So here’s the House speaker’s play, according to multiple people in Ryan’s inner circle: he wants Trump to understand where he is coming from. Ryan wants to try to steer the party’s national political dialogue — as embodied by Trump’s barbed rhetoric — in a better direction. He wants an open line of communication between his operation and Trump’s. He isn’t going to try to extract policy concessions from Trump — he understands they are unlikely to ever agree on trade or immigration — but he wants some recognition that Ryan has 247 members of the House that need to be re-elected, and they can’t do so while wincing through the general election in November.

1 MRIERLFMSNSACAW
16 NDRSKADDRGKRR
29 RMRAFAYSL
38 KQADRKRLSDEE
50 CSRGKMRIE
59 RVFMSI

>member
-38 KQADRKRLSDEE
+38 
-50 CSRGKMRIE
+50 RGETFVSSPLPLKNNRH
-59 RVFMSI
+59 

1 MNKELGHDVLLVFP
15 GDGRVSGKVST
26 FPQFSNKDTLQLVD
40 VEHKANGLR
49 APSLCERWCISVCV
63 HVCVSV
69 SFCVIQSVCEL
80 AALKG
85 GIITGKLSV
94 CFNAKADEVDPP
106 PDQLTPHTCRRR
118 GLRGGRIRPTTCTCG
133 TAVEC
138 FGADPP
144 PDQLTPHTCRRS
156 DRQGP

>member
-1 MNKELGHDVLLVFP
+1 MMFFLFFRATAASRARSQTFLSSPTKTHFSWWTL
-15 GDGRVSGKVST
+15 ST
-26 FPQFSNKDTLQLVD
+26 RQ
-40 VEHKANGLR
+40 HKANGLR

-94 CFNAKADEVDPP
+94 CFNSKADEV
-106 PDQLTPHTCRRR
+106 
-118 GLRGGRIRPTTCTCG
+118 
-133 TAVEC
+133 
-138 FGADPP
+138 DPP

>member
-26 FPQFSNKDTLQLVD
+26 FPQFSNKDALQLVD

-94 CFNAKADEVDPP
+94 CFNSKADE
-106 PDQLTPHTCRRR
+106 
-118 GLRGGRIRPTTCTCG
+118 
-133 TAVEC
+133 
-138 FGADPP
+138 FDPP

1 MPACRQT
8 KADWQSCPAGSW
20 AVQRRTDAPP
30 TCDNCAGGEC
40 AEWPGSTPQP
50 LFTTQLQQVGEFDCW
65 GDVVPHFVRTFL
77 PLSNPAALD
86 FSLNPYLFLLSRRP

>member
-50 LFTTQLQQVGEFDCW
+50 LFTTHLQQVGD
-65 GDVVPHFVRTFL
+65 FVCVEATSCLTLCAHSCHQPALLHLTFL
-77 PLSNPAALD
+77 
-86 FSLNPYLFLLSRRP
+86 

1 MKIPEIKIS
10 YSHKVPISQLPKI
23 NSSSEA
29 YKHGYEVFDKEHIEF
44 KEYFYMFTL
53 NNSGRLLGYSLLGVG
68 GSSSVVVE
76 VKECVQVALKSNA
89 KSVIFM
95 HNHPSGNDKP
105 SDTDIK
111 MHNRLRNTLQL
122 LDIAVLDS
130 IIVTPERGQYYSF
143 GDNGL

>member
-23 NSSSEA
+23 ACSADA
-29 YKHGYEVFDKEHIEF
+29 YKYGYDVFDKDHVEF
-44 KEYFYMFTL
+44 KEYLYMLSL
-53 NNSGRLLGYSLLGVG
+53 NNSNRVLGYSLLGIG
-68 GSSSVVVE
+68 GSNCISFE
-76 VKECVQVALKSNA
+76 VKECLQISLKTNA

It might work, it might not. Ryan could endorse Trump at some point — but there are no guarantees. His posture: at least I tried to make things work…
All of these decisions are laced with peril for Ryan. If Ryan does endorse Trump, he could be seen as caving to the New York billionaire after months of deeming his rhetoric problematic and not emblematic of the Republican Party. A Ryan endorsement could disappoint the conservative intelligentsia, which has applauded Ryan’s courage. In short, lining up with Trump is a major risk to Ryan’s brand.
But should he not endorse Trump, Ryan could be seen as a man who worsened a major rift within the Republican Party. He could alienate the grassroots, who helped rocket Trump to the top of the party.